(MENAFN - ProactiveInvestors - Australia) Buru Energy (ASX: BRU) and Mitsubishi Corporation has reached a unique agreement with the Western Australian State Government that gives it a 25 year tenure over five exploration permits in the onshore Canning Basin.
This will facilitate the development of a domestic gas project and pipeline and potentially a liquefied natural gas development, once sufficient gas reserves are identified.
The State Agreement over EP 371, 391, 428, 431 and 436 is the first agreement covering onshore exploration and development as it recognises the unique scale, prospectivity and strategic importance of the joint venture's permits.
It also provides a mechanism to relieve the permits from their existing relinquishment obligations until 31 January 2024, preserving the core areas of the Laurel Formation gas play and the Ungani oil trend.
Appraisal work for gas discoveries can be credited against ongoing statutory work commitments for adjacent permits, allowing work programs to be optimised for the efficient and timely development of the permits' gas resources.
Under the agreement, the Western Australia Department of State Development will take the lead agency role in the development of a domestic gas pipeline, facilitating the timely and effective approval of a domestic gas project providing energy security for the state.
It also provides a framework for the development and facilitation of a project to deliver gas to an LNG facility in the Pilbara once sufficient gas has been identified to sustain the domestic gas project.
Ungani oil production
Buru has continued to record strong results from the extended production test over its Ungani oil field in the onshore Canning Basin.
During October, both wells were on flow for 27 days, primarily from the Ungani-1ST1 well, which is still producing large amounts of what is believed to be drilling fluid.
Ungani-2 has been intermittently flowed to ensure average production rates of 400 barrels per day have been maintained.
Data from this flow period has supported previous interpretation of potential recoverable reserves of between 8 million and 20 million barrels of oil though pressure data has not being sufficiently robust to provide any additional certainty due to the varying flow rates while attempting to clean up Ungani 1.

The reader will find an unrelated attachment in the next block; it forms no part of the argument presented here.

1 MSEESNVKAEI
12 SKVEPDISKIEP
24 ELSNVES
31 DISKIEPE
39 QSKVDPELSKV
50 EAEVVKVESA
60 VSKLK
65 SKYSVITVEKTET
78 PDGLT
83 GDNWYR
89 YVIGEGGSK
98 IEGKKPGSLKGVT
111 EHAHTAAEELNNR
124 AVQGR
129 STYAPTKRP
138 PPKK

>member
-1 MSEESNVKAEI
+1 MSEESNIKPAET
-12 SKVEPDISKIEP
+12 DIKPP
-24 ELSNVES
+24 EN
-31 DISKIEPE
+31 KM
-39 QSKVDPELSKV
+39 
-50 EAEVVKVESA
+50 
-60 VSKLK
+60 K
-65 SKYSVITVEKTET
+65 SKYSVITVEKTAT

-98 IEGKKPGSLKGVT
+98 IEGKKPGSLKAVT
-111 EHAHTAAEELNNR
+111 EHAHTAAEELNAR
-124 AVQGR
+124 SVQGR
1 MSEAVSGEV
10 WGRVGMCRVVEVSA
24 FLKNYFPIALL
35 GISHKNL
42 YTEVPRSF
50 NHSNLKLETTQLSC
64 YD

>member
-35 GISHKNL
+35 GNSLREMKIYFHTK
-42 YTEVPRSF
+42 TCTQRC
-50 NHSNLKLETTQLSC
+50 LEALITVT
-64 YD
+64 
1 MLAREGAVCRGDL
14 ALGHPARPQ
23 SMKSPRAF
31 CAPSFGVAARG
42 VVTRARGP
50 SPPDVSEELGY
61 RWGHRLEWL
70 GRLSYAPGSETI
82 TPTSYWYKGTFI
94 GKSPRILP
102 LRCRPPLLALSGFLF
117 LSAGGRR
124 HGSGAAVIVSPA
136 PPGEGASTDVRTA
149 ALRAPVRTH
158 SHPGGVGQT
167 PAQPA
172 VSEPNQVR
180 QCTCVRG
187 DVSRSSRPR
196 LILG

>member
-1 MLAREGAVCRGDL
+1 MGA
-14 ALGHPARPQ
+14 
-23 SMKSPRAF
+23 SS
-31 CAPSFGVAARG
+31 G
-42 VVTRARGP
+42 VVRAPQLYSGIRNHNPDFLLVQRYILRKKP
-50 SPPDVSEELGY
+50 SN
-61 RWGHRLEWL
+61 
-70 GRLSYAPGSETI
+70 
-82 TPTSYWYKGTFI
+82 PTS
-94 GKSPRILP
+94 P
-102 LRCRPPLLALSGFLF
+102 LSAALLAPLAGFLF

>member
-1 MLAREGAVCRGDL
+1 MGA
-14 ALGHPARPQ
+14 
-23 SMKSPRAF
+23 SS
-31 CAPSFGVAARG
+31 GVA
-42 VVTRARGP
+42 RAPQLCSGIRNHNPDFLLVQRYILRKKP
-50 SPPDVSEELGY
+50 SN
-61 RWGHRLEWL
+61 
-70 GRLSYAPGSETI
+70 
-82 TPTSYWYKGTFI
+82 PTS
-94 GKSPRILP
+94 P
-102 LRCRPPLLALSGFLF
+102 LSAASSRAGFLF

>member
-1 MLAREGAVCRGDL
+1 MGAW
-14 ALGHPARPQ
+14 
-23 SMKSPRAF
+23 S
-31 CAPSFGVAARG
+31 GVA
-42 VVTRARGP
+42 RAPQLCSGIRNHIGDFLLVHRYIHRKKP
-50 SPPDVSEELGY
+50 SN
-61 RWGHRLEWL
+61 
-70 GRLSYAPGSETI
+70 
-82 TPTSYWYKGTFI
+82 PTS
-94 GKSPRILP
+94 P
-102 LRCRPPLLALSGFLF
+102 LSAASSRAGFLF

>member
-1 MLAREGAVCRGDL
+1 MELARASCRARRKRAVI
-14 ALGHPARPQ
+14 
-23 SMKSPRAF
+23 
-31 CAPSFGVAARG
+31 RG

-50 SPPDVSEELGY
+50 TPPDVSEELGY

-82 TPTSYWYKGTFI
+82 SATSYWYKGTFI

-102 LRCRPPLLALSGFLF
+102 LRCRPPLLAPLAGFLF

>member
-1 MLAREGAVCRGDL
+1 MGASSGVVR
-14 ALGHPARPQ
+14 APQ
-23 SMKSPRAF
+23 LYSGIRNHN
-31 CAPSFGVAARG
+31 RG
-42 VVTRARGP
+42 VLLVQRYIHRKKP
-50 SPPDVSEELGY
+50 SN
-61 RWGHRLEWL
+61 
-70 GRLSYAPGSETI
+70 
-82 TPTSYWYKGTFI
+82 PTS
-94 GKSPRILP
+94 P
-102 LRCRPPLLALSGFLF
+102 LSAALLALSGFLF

Buru has since run in additional pressure gauges in the two wells and plans to continue flowing Ungani-2 at steady rates to provide a sustained flow test for continuing reservoir analysis.
The next flow period will attempt to provide a long enough period of steady state flow to acquire data that can help further define the reservoir parameters.
Buru is also planning to drill the Yulleroo-4 well to test reservoir development in the Yulleroo structure.
The well is also being drilled outside the apparent structural closure limits of the field to test whether the Yulleroo accumulation is part of a broader basin centred gas accumulation in the Yulleroo area.
Recent technical review of the Yulleroo and Valhalla accumulations by North American consultants familiar with these types of accumulations has helped reinforce Buru's views that this is likely to be the case.
Discussions have continued with rig contractors for the supply of a rig that would be capable of reaching deeper targets to provide additional flexibility for the 2013 drilling program. The rig market is currently quite fluid and there are several options under consideration.
The company expects discussions for the rig to be concluded in time for it to be available for use in the 2013 dry season drilling program.